For the first time, Montclair has received a score of 100 on the Human Rights Campaign’s Municipal Equality Index — the highest ranking possible from the nation’s largest LGBTQ civil rights organization.

The township has seen steady improvement on the index for the last few years, since what Councilman Peter Yacobellis called “abysmal” scores of 61 in 2017 and 58 in 2018. Yacobellis, who joined the council in 2020, is the township’s first openly gay elected official as well as the founder of Out Montclair, which provides resources and social events for the township’s LGBTQ community.

In the time since the 2018 ranking, the township has revised some policies and put new resources in place. For instance, Montclair’s police department created an LGBTQ liaison position — earning the township 10 of 10 available points for doing so for the first time on the 2019 index. 

The township now raises a Progressive Pride Flag at town hall, and waives fees for youth groups such as the Gay Student Alliance for activities on town property. Montclair gets “flex” points for having Yacobellis on the council — awarded when a municipality has at least one LGBTQ elected or appointed municipal leader. 

But the score of 100 for 2021 is the biggest year-to-year leap Montclair has seen — 22 points above 2020’s 78. That’s in large part due to a slate of policies Yacobellis advocated and the Township Council approved this summer. 

The township expanded its prohibitions against discrimination to include gender identity and expression. For the first time, it prohibited contractors who work with the township from discriminating based on sexual orientation, and gender identity and expression as well. Those measures passed through the council with no friction.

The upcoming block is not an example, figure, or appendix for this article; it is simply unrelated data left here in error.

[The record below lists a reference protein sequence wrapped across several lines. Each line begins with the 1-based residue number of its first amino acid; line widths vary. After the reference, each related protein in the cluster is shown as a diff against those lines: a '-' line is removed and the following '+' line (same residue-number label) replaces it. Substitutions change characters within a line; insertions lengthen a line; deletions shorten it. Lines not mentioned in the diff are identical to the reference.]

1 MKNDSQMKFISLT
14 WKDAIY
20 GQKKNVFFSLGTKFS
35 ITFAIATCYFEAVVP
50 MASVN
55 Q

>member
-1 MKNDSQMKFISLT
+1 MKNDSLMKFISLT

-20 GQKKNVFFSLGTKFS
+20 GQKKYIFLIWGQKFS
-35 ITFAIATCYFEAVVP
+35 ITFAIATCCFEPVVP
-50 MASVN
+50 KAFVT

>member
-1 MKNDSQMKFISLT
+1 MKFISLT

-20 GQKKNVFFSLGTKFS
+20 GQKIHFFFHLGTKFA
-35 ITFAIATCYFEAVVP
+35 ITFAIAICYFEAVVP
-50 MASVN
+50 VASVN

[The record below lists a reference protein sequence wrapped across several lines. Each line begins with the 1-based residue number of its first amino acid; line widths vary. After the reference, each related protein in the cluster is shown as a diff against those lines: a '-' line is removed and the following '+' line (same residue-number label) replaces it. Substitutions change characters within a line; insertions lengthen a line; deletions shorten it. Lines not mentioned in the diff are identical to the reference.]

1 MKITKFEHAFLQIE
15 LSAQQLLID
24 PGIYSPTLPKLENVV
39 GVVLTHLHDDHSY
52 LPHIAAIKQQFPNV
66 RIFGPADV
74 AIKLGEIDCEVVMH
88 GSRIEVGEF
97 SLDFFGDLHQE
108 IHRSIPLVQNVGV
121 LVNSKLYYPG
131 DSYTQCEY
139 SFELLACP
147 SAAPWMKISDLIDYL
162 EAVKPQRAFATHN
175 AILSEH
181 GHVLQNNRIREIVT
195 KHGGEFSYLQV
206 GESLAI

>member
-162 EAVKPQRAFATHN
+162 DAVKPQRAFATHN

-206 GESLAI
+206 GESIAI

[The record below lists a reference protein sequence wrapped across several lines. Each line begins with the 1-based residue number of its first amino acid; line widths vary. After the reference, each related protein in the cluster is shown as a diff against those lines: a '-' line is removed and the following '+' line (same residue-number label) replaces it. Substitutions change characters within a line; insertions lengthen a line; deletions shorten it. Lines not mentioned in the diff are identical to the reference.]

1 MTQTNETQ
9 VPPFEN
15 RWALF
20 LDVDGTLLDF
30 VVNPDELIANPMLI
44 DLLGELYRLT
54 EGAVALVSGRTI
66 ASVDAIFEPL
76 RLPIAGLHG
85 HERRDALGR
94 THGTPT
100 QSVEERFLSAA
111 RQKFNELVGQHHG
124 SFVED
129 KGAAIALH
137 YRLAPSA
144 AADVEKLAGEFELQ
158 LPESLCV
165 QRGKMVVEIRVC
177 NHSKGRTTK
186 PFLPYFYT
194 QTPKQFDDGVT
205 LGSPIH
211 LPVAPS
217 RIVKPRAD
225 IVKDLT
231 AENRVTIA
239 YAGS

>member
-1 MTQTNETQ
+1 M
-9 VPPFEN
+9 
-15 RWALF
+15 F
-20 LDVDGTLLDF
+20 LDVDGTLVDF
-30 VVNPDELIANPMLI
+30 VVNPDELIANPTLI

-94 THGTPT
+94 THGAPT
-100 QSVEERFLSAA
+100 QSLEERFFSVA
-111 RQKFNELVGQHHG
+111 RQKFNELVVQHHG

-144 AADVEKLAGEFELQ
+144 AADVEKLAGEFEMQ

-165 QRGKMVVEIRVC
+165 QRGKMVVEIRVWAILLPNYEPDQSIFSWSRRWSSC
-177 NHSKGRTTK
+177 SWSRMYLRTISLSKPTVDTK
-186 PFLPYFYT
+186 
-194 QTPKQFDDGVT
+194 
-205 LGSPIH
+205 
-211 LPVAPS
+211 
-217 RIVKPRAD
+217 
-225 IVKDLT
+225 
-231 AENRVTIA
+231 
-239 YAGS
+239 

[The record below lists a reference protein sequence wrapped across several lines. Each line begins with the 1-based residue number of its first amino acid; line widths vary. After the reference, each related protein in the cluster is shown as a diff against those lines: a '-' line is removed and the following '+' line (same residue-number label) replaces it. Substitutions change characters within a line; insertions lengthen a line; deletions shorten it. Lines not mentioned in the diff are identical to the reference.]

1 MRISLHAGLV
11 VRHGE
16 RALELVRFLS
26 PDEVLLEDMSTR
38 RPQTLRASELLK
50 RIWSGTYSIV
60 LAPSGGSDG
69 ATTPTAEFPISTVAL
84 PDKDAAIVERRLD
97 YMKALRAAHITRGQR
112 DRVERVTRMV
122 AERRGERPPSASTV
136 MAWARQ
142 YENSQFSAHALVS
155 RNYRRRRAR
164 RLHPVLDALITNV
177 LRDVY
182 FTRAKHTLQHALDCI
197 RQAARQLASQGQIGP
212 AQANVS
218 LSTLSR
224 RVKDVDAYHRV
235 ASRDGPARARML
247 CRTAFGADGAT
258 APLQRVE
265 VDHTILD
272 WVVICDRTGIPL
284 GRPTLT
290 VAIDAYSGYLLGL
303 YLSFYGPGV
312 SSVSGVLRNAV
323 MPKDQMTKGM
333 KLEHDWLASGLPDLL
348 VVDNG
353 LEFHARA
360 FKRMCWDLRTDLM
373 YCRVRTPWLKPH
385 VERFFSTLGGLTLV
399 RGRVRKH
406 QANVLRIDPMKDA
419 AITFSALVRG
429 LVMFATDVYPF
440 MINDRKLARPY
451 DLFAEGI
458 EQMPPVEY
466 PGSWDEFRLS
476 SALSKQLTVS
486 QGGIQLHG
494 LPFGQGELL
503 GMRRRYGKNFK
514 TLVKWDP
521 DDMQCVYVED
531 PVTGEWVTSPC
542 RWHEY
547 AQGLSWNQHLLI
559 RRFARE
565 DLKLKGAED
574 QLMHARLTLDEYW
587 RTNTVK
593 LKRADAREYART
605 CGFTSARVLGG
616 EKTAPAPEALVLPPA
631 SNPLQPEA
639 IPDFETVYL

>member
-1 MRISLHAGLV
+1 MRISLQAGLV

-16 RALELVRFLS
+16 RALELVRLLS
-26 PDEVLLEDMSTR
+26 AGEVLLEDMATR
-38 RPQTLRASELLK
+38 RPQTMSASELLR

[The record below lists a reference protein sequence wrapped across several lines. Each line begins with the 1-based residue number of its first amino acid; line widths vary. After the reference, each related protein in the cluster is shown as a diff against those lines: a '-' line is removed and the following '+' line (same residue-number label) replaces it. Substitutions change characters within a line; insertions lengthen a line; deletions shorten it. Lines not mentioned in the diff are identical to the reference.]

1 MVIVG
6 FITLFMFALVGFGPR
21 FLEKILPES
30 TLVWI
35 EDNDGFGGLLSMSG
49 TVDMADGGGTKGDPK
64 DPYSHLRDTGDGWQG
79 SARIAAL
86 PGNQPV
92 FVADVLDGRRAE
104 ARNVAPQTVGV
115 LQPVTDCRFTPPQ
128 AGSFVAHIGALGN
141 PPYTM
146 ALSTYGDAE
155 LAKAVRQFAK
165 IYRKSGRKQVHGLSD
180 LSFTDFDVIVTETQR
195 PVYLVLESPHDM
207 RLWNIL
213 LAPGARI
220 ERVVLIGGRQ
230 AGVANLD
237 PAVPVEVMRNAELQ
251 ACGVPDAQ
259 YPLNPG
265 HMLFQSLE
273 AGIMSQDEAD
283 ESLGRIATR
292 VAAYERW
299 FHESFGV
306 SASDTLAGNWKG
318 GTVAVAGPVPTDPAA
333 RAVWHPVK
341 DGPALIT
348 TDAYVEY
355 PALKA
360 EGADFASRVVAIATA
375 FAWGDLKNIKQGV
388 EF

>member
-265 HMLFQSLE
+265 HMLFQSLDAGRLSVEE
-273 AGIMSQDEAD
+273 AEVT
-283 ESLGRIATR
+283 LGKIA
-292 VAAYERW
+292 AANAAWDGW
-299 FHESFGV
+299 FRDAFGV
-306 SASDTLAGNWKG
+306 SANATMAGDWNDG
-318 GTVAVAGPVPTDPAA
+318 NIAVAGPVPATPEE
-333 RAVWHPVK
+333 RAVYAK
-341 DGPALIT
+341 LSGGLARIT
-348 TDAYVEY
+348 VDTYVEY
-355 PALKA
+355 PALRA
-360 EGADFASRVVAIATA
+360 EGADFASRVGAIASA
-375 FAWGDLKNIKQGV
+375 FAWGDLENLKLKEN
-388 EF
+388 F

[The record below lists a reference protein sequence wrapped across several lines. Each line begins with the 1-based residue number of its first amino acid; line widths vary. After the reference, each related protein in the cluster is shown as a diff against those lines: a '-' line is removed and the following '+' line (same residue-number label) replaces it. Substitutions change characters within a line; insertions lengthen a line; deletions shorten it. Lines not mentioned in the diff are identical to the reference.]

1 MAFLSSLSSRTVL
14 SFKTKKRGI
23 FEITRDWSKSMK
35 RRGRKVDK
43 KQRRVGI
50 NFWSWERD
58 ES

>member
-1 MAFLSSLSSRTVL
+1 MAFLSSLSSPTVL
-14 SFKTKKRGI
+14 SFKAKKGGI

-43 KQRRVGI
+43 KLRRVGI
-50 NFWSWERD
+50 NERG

Another — to require most publicly accessible single-occupancy bathrooms in Montclair to be accessible to all genders — passed with a 4-3 vote, with some on the council saying they worried about putting an extra burden on businesses, that they wanted more time for the business community to weigh in, or that they didn’t want to legislate national issues on the local level. Yacobellis, Mayor Sean Spiller, Councilwoman Lori Price Abrams and Councilman Bob Russo all supported the measure. Councilman David Cummings, Councilwoman Robin Schlager and Deputy Mayor Bill Hurlock opposed it. 

The council also passed a resolution affirming its opposition to “conversion” therapy for minors, which aims to change an individual’s sexual orientation (it’s been illegal in New Jersey for therapists to subject minors to the practice since 2013), though Cummings and Hurlock abstained.

Bill Courson, senior community advocate for Out Montclair, welcomes the community to Montclair's Progressive Pride Flag raising on June 4. (DIEGO JESUS BARTESAGHI MENA / STAFF)
Bill Courson, senior community advocate for Out Montclair, welcomes the community to Montclair's Progressive Pride Flag raising on June 4. (DIEGO JESUS BARTESAGHI MENA / STAFF)

All of those policy updates contributed to the higher 2021 score.

“Over the past year the township took great strides to advance LGBTQIA+ equality by adopting laws and creating policies that protect everyone,” Montclair Mayor Sean Spiller said in a statement to Montclair Local. "Achieving the top score in the Human Rights Campaign 2021 Municipal Equality Index only further demonstrates Montclair's position as a truly inclusive and diverse place to live."

Yacobellis, in a statement about the score, described it as the result of a "years-long relay," thanking community members for their support, "and specifically members of the Unitarian Universalist Congregation who saw this as a red flag years ago and embarked on an effort to work with our township staff and government to move the needle."

He also credited several township employees for their work on the policies and community engagement: Township Manager Stafford, Township Attorney Ira Karasick, Montclair Police Department LGBTQ+ community liaison Glenda Rivera, Township Affirmative Action officer and LGBTQ+ community liaison Bruce Morgan. And he said Russo, Price Abrams and Spiller had provided "enduring support and contributions to what is now a perfect score/"

The Unitarian Universalist Congregation at Montclair, in a statement released Thursday, said it began "educating and organizing around the issues underlying Montclair’s poor score," after the 1998 score.

“Montclair's MEI score is anything but 'just a number,'" the Rev. Anya Sammler-Michael, senior co-minister of the congregation, said. "It is an expression of a commitment to value the lives of our LGBTQIA citizens as highly as we value the lives of all our citizens. The Unitarian Universalist Congregation at Montclair should feel decidedly gratified that we had a role in this necessary transformation."